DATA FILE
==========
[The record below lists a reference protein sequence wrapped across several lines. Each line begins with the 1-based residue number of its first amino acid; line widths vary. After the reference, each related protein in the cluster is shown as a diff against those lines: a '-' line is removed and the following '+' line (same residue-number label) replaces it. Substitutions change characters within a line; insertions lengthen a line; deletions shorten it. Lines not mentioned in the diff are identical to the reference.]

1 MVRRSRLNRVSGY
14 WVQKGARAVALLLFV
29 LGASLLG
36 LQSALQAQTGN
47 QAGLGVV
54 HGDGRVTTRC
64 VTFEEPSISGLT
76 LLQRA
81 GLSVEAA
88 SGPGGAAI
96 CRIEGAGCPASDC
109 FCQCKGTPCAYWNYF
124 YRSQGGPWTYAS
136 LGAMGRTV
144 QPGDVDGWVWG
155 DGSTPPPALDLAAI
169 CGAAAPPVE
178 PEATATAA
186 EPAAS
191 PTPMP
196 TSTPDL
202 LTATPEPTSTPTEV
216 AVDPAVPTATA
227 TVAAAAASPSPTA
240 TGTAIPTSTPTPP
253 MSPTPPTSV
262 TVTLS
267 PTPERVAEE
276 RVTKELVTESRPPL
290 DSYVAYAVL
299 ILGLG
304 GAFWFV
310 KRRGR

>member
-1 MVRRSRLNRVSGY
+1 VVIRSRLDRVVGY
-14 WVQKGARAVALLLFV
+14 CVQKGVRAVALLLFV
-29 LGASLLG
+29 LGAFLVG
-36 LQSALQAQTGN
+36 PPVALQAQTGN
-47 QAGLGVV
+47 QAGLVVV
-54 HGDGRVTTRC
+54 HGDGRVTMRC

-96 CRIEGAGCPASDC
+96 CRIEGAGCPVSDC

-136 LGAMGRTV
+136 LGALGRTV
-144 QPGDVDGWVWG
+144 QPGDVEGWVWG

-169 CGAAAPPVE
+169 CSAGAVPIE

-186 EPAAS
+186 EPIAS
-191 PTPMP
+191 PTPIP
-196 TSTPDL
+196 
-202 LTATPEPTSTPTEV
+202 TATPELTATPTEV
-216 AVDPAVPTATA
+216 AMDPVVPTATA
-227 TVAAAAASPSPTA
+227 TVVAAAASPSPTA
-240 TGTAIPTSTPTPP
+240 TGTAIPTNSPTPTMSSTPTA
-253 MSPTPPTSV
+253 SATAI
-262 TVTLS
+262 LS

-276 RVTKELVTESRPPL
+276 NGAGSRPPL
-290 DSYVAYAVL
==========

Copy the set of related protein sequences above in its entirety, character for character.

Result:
[The record below lists a reference protein sequence wrapped across several lines. Each line begins with the 1-based residue number of its first amino acid; line widths vary. After the reference, each related protein in the cluster is shown as a diff against those lines: a '-' line is removed and the following '+' line (same residue-number label) replaces it. Substitutions change characters within a line; insertions lengthen a line; deletions shorten it. Lines not mentioned in the diff are identical to the reference.]

1 MVRRSRLNRVSGY
14 WVQKGARAVALLLFV
29 LGASLLG
36 LQSALQAQTGN
47 QAGLGVV
54 HGDGRVTTRC
64 VTFEEPSISGLT
76 LLQRA
81 GLSVEAA
88 SGPGGAAI
96 CRIEGAGCPASDC
109 FCQCKGTPCAYWNYF
124 YRSQGGPWTYAS
136 LGAMGRTV
144 QPGDVDGWVWG
155 DGSTPPPALDLAAI
169 CGAAAPPVE
178 PEATATAA
186 EPAAS
191 PTPMP
196 TSTPDL
202 LTATPEPTSTPTEV
216 AVDPAVPTATA
227 TVAAAAASPSPTA
240 TGTAIPTSTPTPP
253 MSPTPPTSV
262 TVTLS
267 PTPERVAEE
276 RVTKELVTESRPPL
290 DSYVAYAVL
299 ILGLG
304 GAFWFV
310 KRRGR

>member
-1 MVRRSRLNRVSGY
+1 VVIRSRLDRVVGY
-14 WVQKGARAVALLLFV
+14 CVQKGVRAVALLLFV
-29 LGASLLG
+29 LGAFLVG
-36 LQSALQAQTGN
+36 PPVALQAQTGN
-47 QAGLGVV
+47 QAGLVVV
-54 HGDGRVTTRC
+54 HGDGRVTMRC

-96 CRIEGAGCPASDC
+96 CRIEGAGCPVSDC

-136 LGAMGRTV
+136 LGALGRTV
-144 QPGDVDGWVWG
+144 QPGDVEGWVWG

-169 CGAAAPPVE
+169 CSAGAVPIE

-186 EPAAS
+186 EPIAS
-191 PTPMP
+191 PTPIP
-196 TSTPDL
+196 
-202 LTATPEPTSTPTEV
+202 TATPELTATPTEV
-216 AVDPAVPTATA
+216 AMDPVVPTATA
-227 TVAAAAASPSPTA
+227 TVVAAAASPSPTA
-240 TGTAIPTSTPTPP
+240 TGTAIPTNSPTPTMSSTPTA
-253 MSPTPPTSV
+253 SATAI
-262 TVTLS
+262 LS

-276 RVTKELVTESRPPL
+276 NGAGSRPPL
-290 DSYVAYAVL